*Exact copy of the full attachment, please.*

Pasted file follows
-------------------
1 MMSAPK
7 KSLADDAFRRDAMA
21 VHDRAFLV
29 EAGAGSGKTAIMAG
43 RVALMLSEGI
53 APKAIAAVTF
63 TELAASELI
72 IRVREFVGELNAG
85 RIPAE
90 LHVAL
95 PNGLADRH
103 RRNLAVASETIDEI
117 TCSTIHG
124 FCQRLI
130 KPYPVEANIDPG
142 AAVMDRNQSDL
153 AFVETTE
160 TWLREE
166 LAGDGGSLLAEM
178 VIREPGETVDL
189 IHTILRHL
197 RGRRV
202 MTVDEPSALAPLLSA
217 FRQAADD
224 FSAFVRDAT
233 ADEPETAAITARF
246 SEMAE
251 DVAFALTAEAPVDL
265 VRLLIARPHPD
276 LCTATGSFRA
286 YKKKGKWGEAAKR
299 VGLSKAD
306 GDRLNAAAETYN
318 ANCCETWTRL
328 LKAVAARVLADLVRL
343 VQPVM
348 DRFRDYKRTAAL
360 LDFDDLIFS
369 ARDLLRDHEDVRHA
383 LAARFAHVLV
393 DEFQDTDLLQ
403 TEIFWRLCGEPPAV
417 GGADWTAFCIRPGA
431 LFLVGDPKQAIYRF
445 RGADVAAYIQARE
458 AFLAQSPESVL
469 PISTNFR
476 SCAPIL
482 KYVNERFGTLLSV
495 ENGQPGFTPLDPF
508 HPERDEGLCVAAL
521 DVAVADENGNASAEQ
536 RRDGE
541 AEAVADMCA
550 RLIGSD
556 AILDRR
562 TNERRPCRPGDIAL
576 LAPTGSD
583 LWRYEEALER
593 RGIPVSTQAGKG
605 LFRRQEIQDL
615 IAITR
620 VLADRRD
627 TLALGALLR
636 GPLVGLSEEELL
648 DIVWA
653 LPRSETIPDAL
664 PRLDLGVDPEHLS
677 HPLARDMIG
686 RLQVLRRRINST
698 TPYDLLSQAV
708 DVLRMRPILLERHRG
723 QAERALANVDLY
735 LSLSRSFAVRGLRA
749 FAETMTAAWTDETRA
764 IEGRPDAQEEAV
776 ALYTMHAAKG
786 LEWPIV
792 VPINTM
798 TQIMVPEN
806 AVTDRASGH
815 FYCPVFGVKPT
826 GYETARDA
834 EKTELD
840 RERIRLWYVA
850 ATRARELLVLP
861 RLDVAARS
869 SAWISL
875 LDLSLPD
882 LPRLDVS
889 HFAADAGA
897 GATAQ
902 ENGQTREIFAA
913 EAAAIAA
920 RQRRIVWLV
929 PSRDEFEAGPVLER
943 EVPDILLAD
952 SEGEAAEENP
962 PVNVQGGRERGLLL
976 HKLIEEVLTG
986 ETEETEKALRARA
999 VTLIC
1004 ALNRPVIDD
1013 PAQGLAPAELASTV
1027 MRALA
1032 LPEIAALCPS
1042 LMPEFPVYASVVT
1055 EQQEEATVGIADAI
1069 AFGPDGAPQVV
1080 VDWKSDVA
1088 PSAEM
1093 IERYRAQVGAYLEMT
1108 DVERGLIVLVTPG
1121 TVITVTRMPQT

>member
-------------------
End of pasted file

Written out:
1 MMSAPK
7 KSLADDAFRRDAMA
21 VHDRAFLV
29 EAGAGSGKTAIMAG
43 RVALMLSEGI
53 APKAIAAVTF
63 TELAASELI
72 IRVREFVGELNAG
85 RIPAE
90 LHVAL
95 PNGLADRH
103 RRNLAVASETIDEI
117 TCSTIHG
124 FCQRLI
130 KPYPVEANIDPG
142 AAVMDRNQSDL
153 AFVETTE
160 TWLREE
166 LAGDGGSLLAEM
178 VIREPGETVDL
189 IHTILRHL
197 RGRRV
202 MTVDEPSALAPLLSA
217 FRQAADD
224 FSAFVRDAT
233 ADEPETAAITARF
246 SEMAE
251 DVAFALTAEAPVDL
265 VRLLIARPHPD
276 LCTATGSFRA
286 YKKKGKWGEAAKR
299 VGLSKAD
306 GDRLNAAAETYN
318 ANCCETWTRL
328 LKAVAARVLADLVRL
343 VQPVM
348 DRFRDYKRTAAL
360 LDFDDLIFS
369 ARDLLRDHEDVRHA
383 LAARFAHVLV
393 DEFQDTDLLQ
403 TEIFWRLCGEPPAV
417 GGADWTAFCIRPGA
431 LFLVGDPKQAIYRF
445 RGADVAAYIQARE
458 AFLAQSPESVL
469 PISTNFR
476 SCAPIL
482 KYVNERFGTLLSV
495 ENGQPGFTPLDPF
508 HPERDEGLCVAAL
521 DVAVADENGNASAEQ
536 RRDGE
541 AEAVADMCA
550 RLIGSD
556 AILDRR
562 TNERRPCRPGDIAL
576 LAPTGSD
583 LWRYEEALER
593 RGIPVSTQAGKG
605 LFRRQEIQDL
615 IAITR
620 VLADRRD
627 TLALGALLR
636 GPLVGLSEEELL
648 DIVWA
653 LPRSETIPDAL
664 PRLDLGVDPEHLS
677 HPLARDMIG
686 RLQVLRRRINST
698 TPYDLLSQAV
708 DVLRMRPILLERHRG
723 QAERALANVDLY
735 LSLSRSFAVRGLRA
749 FAETMTAAWTDETRA
764 IEGRPDAQEEAV
776 ALYTMHAAKG
786 LEWPIV
792 VPINTM
798 TQIMVPEN
806 AVTDRASGH
815 FYCPVFGVKPT
826 GYETARDA
834 EKTELD
840 RERIRLWYVA
850 ATRARELLVLP
861 RLDVAARS
869 SAWISL
875 LDLSLPD
882 LPRLDVS
889 HFAADAGA
897 GATAQ
902 ENGQTREIFAA
913 EAAAIAA
920 RQRRIVWLV
929 PSRDEFEAGPVLER
943 EVPDILLAD
952 SEGEAAEENP
962 PVNVQGGRERGLLL
976 HKLIEEVLTG
986 ETEETEKALRARA
999 VTLIC
1004 ALNRPVIDD
1013 PAQGLAPAELASTV
1027 MRALA
1032 LPEIAALCPS
1042 LMPEFPVYASVVT
1055 EQQEEATVGIADAI
1069 AFGPDGAPQVV
1080 VDWKSDVA
1088 PSAEM
1093 IERYRAQVGAYLEMT
1108 DVERGLIVLVTPG
1121 TVITVTRMPQT

>member